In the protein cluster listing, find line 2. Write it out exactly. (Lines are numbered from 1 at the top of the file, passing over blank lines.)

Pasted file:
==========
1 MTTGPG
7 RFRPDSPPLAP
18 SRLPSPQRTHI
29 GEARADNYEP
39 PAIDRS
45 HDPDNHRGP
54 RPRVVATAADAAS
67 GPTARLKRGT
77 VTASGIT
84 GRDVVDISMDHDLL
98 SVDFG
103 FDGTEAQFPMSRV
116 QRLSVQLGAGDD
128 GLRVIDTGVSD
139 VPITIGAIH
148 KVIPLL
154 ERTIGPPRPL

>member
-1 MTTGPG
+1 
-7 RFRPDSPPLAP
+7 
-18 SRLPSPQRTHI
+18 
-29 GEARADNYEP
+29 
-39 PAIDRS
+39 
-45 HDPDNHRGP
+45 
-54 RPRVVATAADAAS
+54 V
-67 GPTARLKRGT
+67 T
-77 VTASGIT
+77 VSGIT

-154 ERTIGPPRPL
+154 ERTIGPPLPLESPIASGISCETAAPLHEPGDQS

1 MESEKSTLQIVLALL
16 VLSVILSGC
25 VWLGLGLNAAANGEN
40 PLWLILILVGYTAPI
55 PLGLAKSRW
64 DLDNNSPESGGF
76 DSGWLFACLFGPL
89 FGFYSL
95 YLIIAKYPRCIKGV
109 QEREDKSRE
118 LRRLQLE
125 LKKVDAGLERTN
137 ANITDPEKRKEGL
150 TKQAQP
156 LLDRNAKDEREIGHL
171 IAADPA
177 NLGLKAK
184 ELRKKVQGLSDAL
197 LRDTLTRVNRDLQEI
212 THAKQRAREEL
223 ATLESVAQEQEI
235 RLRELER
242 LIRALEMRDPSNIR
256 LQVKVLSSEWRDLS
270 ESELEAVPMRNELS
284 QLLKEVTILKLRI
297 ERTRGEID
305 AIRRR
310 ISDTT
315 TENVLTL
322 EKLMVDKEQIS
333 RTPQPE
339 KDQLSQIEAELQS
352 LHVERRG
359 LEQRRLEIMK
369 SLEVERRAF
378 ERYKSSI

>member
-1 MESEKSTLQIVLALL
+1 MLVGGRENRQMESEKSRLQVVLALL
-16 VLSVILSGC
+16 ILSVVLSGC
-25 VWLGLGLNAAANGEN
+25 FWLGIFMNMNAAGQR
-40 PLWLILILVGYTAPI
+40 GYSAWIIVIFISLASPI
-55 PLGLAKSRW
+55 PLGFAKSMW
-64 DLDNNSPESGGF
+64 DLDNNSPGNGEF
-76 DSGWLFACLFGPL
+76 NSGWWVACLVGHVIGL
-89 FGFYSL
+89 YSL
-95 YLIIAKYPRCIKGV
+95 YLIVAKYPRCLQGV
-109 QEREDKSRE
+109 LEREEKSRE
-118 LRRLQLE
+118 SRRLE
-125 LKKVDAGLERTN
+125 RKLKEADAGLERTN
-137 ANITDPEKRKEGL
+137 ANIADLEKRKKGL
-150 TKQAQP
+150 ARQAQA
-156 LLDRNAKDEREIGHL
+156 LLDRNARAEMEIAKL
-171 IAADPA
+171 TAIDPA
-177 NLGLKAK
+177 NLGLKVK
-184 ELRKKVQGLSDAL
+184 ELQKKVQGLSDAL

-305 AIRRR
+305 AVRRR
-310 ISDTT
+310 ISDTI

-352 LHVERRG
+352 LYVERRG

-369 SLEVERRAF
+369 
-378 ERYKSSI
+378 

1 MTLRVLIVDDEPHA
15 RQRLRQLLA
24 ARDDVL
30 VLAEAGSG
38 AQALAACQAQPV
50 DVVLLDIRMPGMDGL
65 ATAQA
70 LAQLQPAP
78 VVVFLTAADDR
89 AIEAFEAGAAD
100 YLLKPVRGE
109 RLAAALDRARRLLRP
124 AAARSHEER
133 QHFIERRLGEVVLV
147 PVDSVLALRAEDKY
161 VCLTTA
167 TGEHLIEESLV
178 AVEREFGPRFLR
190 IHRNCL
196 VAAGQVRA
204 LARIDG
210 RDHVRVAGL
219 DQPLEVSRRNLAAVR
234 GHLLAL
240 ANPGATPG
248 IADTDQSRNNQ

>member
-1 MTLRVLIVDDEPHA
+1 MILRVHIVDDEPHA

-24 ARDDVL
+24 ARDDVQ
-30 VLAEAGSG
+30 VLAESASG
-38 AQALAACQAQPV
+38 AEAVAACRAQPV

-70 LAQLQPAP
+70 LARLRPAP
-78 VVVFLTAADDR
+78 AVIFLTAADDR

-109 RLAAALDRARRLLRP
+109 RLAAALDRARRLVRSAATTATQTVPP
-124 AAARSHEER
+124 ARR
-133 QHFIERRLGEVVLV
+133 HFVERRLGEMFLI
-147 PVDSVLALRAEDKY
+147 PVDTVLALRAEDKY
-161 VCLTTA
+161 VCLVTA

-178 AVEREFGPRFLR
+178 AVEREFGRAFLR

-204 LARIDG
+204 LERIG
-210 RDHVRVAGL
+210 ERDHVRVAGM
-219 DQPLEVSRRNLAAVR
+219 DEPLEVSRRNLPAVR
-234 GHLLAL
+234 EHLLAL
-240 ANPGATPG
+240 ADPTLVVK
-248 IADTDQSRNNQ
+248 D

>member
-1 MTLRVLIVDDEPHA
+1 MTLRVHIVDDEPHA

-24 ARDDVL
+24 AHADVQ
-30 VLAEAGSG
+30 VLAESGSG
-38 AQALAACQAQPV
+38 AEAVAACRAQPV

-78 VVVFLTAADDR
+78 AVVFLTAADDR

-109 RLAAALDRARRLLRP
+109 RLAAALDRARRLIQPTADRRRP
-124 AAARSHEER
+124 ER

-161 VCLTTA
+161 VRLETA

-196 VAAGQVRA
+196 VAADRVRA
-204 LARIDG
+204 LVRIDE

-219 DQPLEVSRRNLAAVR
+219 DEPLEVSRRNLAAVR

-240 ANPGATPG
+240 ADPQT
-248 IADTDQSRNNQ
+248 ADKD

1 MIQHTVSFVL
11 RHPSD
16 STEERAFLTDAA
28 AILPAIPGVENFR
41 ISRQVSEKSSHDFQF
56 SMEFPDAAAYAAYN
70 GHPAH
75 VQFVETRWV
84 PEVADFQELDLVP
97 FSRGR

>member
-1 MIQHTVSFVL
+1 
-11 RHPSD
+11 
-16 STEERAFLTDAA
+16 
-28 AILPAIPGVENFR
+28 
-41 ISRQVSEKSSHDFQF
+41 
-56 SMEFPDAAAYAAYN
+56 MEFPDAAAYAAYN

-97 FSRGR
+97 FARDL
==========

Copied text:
7 RFRPDSPPLAP